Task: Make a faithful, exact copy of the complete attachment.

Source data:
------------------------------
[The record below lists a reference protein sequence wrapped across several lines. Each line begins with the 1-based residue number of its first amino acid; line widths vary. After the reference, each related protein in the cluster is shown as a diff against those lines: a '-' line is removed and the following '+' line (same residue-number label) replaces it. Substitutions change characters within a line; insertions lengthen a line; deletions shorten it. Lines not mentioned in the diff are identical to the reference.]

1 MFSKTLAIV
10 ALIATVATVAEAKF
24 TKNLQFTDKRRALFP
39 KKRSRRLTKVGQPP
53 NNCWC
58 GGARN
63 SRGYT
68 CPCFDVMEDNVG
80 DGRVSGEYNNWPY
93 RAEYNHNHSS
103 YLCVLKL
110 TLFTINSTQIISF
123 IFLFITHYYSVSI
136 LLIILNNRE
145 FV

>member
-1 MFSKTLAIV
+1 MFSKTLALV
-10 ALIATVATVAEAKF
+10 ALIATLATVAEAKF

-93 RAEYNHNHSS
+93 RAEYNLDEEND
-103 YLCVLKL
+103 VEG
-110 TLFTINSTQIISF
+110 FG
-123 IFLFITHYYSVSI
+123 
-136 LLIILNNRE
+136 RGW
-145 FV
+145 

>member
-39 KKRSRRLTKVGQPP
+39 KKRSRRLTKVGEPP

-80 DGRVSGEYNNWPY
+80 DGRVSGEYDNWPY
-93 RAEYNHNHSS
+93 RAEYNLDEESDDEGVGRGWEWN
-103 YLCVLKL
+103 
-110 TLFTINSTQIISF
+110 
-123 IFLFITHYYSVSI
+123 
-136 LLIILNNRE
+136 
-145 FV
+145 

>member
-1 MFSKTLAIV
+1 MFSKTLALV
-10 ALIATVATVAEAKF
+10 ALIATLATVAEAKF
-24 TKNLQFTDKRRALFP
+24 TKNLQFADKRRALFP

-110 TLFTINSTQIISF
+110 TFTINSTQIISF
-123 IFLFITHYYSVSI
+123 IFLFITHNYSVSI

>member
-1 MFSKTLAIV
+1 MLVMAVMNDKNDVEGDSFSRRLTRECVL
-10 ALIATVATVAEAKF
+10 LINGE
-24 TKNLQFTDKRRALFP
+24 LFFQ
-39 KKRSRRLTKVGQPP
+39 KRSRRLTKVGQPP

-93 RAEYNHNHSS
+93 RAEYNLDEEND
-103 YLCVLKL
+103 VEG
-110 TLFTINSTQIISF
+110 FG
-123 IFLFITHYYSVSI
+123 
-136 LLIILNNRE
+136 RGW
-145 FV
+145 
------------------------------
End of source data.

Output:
[The record below lists a reference protein sequence wrapped across several lines. Each line begins with the 1-based residue number of its first amino acid; line widths vary. After the reference, each related protein in the cluster is shown as a diff against those lines: a '-' line is removed and the following '+' line (same residue-number label) replaces it. Substitutions change characters within a line; insertions lengthen a line; deletions shorten it. Lines not mentioned in the diff are identical to the reference.]

1 MFSKTLAIV
10 ALIATVATVAEAKF
24 TKNLQFTDKRRALFP
39 KKRSRRLTKVGQPP
53 NNCWC
58 GGARN
63 SRGYT
68 CPCFDVMEDNVG
80 DGRVSGEYNNWPY
93 RAEYNHNHSS
103 YLCVLKL
110 TLFTINSTQIISF
123 IFLFITHYYSVSI
136 LLIILNNRE
145 FV

>member
-1 MFSKTLAIV
+1 MFSKTLALV
-10 ALIATVATVAEAKF
+10 ALIATLATVAEAKF

-93 RAEYNHNHSS
+93 RAEYNLDEEND
-103 YLCVLKL
+103 VEG
-110 TLFTINSTQIISF
+110 FG
-123 IFLFITHYYSVSI
+123 
-136 LLIILNNRE
+136 RGW
-145 FV
+145 

>member
-39 KKRSRRLTKVGQPP
+39 KKRSRRLTKVGEPP

-80 DGRVSGEYNNWPY
+80 DGRVSGEYDNWPY
-93 RAEYNHNHSS
+93 RAEYNLDEESDDEGVGRGWEWN
-103 YLCVLKL
+103 
-110 TLFTINSTQIISF
+110 
-123 IFLFITHYYSVSI
+123 
-136 LLIILNNRE
+136 
-145 FV
+145 

>member
-1 MFSKTLAIV
+1 MFSKTLALV
-10 ALIATVATVAEAKF
+10 ALIATLATVAEAKF
-24 TKNLQFTDKRRALFP
+24 TKNLQFADKRRALFP

-110 TLFTINSTQIISF
+110 TFTINSTQIISF
-123 IFLFITHYYSVSI
+123 IFLFITHNYSVSI

>member
-1 MFSKTLAIV
+1 MLVMAVMNDKNDVEGDSFSRRLTRECVL
-10 ALIATVATVAEAKF
+10 LINGE
-24 TKNLQFTDKRRALFP
+24 LFFQ
-39 KKRSRRLTKVGQPP
+39 KRSRRLTKVGQPP

-93 RAEYNHNHSS
+93 RAEYNLDEEND
-103 YLCVLKL
+103 VEG
-110 TLFTINSTQIISF
+110 FG
-123 IFLFITHYYSVSI
+123 
-136 LLIILNNRE
+136 RGW
-145 FV
+145 